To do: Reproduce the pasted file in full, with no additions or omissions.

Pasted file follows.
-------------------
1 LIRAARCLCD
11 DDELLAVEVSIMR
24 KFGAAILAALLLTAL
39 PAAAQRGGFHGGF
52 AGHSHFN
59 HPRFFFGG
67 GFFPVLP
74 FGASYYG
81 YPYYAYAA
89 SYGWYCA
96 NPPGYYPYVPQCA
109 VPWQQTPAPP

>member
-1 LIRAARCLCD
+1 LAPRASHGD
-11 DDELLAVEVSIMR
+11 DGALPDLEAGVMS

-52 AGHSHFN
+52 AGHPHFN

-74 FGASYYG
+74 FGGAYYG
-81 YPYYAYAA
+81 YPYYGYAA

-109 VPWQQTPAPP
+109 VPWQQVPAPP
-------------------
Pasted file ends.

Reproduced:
1 LIRAARCLCD
11 DDELLAVEVSIMR
24 KFGAAILAALLLTAL
39 PAAAQRGGFHGGF
52 AGHSHFN
59 HPRFFFGG
67 GFFPVLP
74 FGASYYG
81 YPYYAYAA
89 SYGWYCA
96 NPPGYYPYVPQCA
109 VPWQQTPAPP

>member
-1 LIRAARCLCD
+1 LAPRASHGD
-11 DDELLAVEVSIMR
+11 DGALPDLEAGVMS

-52 AGHSHFN
+52 AGHPHFN

-74 FGASYYG
+74 FGGAYYG
-81 YPYYAYAA
+81 YPYYGYAA

-109 VPWQQTPAPP
+109 VPWQQVPAPP